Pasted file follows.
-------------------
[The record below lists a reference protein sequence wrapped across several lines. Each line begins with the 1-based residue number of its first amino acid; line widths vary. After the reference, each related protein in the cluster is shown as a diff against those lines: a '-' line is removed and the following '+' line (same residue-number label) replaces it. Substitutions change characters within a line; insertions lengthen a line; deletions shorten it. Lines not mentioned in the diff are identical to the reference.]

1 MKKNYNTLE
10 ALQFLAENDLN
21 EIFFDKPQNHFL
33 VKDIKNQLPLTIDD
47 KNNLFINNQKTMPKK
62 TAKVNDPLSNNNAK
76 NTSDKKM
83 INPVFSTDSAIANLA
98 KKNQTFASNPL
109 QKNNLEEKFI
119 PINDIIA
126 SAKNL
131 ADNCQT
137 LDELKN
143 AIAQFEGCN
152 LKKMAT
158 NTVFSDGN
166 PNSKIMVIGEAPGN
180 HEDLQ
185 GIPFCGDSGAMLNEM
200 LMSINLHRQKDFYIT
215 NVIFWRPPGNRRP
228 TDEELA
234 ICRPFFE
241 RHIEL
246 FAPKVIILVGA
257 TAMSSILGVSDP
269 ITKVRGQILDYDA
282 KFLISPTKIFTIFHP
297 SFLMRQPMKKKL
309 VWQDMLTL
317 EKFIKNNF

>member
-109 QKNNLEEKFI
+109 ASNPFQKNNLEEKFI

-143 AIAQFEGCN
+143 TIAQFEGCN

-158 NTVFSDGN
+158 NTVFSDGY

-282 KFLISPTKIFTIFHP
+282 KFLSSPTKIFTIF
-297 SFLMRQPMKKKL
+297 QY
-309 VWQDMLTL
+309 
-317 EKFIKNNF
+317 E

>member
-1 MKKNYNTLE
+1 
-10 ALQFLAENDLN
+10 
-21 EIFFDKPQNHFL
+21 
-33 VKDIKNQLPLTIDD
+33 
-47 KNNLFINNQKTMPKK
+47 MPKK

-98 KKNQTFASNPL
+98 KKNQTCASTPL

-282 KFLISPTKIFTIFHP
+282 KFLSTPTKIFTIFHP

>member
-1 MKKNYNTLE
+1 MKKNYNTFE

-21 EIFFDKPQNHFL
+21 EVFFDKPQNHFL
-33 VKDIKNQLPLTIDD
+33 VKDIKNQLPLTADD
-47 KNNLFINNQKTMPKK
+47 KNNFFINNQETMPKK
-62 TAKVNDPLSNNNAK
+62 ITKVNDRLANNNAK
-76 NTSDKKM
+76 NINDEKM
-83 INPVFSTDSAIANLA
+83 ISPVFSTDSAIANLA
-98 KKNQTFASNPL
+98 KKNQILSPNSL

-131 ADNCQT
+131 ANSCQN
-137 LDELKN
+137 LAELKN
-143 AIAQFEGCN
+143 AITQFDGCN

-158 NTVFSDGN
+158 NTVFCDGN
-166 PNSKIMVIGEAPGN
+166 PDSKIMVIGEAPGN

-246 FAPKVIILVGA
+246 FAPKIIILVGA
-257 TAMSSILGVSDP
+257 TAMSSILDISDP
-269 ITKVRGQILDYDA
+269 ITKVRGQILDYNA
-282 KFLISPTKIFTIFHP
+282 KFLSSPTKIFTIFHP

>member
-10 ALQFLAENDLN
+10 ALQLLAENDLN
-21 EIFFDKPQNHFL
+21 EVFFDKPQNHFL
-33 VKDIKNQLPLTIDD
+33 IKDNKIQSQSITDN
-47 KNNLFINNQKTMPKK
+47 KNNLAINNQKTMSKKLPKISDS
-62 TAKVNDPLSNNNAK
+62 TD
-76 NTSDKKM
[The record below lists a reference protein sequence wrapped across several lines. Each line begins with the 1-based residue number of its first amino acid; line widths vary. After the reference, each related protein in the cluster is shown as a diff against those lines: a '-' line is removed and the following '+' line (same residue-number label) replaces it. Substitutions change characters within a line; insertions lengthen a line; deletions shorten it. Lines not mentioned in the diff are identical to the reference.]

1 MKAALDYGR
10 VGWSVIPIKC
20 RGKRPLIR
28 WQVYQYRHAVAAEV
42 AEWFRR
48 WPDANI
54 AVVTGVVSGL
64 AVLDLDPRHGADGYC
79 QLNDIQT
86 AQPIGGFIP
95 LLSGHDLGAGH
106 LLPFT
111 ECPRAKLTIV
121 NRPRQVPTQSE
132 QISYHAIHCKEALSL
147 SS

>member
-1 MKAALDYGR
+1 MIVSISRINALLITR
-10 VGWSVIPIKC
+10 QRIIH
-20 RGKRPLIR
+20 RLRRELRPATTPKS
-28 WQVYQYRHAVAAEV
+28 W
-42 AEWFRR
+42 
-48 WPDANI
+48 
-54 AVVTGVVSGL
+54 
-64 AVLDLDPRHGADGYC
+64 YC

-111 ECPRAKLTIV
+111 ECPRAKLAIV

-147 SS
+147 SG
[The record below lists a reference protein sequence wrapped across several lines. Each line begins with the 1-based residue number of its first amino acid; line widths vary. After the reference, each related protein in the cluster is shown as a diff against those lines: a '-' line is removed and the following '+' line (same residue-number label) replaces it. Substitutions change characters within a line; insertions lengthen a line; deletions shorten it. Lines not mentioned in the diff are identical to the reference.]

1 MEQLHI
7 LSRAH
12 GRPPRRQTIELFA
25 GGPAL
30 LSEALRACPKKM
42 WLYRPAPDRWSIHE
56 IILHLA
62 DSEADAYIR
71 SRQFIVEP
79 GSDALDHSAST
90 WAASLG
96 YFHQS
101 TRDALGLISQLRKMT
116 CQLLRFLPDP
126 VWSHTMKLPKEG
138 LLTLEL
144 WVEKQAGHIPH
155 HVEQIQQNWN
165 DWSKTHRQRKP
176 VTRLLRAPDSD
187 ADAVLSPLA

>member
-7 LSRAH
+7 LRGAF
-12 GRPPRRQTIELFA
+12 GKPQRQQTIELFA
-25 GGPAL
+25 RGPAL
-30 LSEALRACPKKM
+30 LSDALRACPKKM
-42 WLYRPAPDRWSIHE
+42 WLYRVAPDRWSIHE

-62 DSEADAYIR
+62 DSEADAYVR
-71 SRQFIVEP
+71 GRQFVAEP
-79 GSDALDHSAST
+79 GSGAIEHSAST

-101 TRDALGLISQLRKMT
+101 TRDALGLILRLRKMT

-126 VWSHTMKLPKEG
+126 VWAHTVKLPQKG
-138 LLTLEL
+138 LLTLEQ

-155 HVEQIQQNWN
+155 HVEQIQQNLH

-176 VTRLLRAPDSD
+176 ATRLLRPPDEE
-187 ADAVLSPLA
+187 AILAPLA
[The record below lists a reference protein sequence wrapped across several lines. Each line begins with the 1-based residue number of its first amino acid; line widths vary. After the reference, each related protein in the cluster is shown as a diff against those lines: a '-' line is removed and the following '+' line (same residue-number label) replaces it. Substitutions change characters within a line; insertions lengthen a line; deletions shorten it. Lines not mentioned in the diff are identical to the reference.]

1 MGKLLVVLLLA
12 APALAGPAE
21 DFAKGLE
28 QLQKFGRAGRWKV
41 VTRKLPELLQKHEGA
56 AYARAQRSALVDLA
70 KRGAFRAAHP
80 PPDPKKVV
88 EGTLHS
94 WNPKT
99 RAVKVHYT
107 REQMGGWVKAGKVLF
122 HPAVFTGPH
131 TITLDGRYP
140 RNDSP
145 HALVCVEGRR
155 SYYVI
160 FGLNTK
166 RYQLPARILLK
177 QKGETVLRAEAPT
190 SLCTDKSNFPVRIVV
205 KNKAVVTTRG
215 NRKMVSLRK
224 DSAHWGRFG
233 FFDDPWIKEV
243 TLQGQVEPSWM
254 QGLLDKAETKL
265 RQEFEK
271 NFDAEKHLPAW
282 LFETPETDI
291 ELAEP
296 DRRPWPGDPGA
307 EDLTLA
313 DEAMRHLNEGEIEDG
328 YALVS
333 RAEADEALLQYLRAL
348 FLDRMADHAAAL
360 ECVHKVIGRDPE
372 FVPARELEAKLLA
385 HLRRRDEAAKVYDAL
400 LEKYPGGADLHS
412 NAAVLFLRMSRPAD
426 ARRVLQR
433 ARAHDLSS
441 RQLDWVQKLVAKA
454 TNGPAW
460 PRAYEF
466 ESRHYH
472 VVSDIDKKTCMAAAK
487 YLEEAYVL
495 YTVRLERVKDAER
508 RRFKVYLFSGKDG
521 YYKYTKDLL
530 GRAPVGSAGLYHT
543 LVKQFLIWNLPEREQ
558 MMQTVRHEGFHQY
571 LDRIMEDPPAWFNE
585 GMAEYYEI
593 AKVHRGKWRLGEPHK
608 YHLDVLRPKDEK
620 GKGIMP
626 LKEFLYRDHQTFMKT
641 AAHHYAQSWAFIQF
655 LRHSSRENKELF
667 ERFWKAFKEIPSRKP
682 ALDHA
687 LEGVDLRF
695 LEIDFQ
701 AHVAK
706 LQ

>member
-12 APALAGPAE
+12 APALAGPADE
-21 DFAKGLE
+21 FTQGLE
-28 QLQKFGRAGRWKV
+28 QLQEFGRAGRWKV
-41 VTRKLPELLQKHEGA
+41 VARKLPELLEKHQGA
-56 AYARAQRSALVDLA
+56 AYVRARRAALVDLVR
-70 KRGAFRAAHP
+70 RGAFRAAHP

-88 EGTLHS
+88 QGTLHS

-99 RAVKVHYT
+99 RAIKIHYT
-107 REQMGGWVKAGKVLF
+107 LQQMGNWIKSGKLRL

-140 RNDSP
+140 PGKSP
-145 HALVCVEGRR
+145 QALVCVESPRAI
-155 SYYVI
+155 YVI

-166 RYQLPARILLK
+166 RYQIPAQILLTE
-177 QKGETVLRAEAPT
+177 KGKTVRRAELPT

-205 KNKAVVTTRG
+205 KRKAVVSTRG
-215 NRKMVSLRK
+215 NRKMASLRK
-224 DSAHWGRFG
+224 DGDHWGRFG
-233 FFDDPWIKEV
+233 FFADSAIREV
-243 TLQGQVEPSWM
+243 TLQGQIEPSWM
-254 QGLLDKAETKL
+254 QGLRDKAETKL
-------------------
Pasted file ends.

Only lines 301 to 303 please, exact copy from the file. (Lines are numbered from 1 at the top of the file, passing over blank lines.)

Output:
+205 KRKAVVSTRG
-215 NRKMVSLRK
+215 NRKMASLRK